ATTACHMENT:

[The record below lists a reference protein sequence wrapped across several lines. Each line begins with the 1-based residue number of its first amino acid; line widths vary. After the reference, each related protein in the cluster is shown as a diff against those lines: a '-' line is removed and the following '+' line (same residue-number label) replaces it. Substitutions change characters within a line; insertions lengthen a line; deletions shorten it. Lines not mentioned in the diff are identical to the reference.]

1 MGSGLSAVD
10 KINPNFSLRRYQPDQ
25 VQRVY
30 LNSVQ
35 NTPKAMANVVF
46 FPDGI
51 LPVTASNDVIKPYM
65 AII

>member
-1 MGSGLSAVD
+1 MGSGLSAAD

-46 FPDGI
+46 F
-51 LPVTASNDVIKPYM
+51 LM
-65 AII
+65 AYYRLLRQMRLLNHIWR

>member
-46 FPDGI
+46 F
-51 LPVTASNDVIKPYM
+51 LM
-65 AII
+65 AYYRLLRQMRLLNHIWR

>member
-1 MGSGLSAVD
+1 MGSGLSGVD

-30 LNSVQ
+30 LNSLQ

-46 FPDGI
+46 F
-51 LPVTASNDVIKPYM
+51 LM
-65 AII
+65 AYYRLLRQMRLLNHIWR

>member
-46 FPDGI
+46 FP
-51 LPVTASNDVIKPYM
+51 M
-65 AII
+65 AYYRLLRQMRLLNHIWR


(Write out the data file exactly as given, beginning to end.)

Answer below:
[The record below lists a reference protein sequence wrapped across several lines. Each line begins with the 1-based residue number of its first amino acid; line widths vary. After the reference, each related protein in the cluster is shown as a diff against those lines: a '-' line is removed and the following '+' line (same residue-number label) replaces it. Substitutions change characters within a line; insertions lengthen a line; deletions shorten it. Lines not mentioned in the diff are identical to the reference.]

1 MGSGLSAVD
10 KINPNFSLRRYQPDQ
25 VQRVY
30 LNSVQ
35 NTPKAMANVVF
46 FPDGI
51 LPVTASNDVIKPYM
65 AII

>member
-1 MGSGLSAVD
+1 MGSGLSAAD

-46 FPDGI
+46 F
-51 LPVTASNDVIKPYM
+51 LM
-65 AII
+65 AYYRLLRQMRLLNHIWR

>member
-46 FPDGI
+46 F
-51 LPVTASNDVIKPYM
+51 LM
-65 AII
+65 AYYRLLRQMRLLNHIWR

>member
-1 MGSGLSAVD
+1 MGSGLSGVD

-30 LNSVQ
+30 LNSLQ

-46 FPDGI
+46 F
-51 LPVTASNDVIKPYM
+51 LM
-65 AII
+65 AYYRLLRQMRLLNHIWR

>member
-46 FPDGI
+46 FP
-51 LPVTASNDVIKPYM
+51 M
-65 AII
+65 AYYRLLRQMRLLNHIWR